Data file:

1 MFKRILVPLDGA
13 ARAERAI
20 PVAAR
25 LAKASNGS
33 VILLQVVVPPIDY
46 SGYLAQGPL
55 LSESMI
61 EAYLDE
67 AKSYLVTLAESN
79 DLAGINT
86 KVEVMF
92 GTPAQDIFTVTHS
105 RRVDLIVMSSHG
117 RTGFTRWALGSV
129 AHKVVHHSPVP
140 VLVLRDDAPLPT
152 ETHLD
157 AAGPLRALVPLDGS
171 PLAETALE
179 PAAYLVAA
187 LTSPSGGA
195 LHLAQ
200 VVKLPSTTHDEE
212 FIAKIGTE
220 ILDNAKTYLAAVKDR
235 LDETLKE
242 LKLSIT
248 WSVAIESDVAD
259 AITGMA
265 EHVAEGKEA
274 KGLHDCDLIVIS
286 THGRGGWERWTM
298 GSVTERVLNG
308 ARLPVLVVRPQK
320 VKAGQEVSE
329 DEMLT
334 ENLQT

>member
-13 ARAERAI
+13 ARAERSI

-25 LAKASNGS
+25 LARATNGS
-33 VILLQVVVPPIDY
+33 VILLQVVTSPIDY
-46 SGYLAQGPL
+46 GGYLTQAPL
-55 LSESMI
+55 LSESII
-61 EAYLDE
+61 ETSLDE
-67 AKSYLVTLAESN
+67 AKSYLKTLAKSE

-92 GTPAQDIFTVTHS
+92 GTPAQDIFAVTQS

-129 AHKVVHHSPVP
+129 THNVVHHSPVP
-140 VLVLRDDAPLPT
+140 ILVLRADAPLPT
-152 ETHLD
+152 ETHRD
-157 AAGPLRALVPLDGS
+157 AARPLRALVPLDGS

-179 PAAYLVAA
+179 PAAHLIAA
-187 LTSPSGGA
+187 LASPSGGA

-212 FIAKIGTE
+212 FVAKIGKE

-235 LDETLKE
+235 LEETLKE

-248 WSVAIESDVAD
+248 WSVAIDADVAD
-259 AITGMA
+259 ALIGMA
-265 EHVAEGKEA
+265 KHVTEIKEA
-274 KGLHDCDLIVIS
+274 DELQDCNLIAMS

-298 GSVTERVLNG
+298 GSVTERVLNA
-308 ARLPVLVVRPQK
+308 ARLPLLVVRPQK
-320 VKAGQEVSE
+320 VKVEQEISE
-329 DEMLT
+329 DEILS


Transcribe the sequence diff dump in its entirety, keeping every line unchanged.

1 MFKRILVPLDGA
13 ARAERAI
20 PVAAR
25 LAKASNGS
33 VILLQVVVPPIDY
46 SGYLAQGPL
55 LSESMI
61 EAYLDE
67 AKSYLVTLAESN
79 DLAGINT
86 KVEVMF
92 GTPAQDIFTVTHS
105 RRVDLIVMSSHG
117 RTGFTRWALGSV
129 AHKVVHHSPVP
140 VLVLRDDAPLPT
152 ETHLD
157 AAGPLRALVPLDGS
171 PLAETALE
179 PAAYLVAA
187 LTSPSGGA
195 LHLAQ
200 VVKLPSTTHDEE
212 FIAKIGTE
220 ILDNAKTYLAAVKDR
235 LDETLKE
242 LKLSIT
248 WSVAIESDVAD
259 AITGMA
265 EHVAEGKEA
274 KGLHDCDLIVIS
286 THGRGGWERWTM
298 GSVTERVLNG
308 ARLPVLVVRPQK
320 VKAGQEVSE
329 DEMLT
334 ENLQT

>member
-13 ARAERAI
+13 ARAERSI

-25 LAKASNGS
+25 LARATNGS
-33 VILLQVVVPPIDY
+33 VILLQVVTSPIDY
-46 SGYLAQGPL
+46 GGYLTQAPL
-55 LSESMI
+55 LSESII
-61 EAYLDE
+61 ETSLDE
-67 AKSYLVTLAESN
+67 AKSYLKTLAKSE

-92 GTPAQDIFTVTHS
+92 GTPAQDIFAVTQS

-129 AHKVVHHSPVP
+129 THNVVHHSPVP
-140 VLVLRDDAPLPT
+140 ILVLRADAPLPT
-152 ETHLD
+152 ETHRD
-157 AAGPLRALVPLDGS
+157 AARPLRALVPLDGS

-179 PAAYLVAA
+179 PAAHLIAA
-187 LTSPSGGA
+187 LASPSGGA

-212 FIAKIGTE
+212 FVAKIGKE

-235 LDETLKE
+235 LEETLKE

-248 WSVAIESDVAD
+248 WSVAIDADVAD
-259 AITGMA
+259 ALIGMA
-265 EHVAEGKEA
+265 KHVTEIKEA
-274 KGLHDCDLIVIS
+274 DELQDCNLIAMS

-298 GSVTERVLNG
+298 GSVTERVLNA
-308 ARLPVLVVRPQK
+308 ARLPLLVVRPQK
-320 VKAGQEVSE
+320 VKVEQEISE
-329 DEMLT
+329 DEILS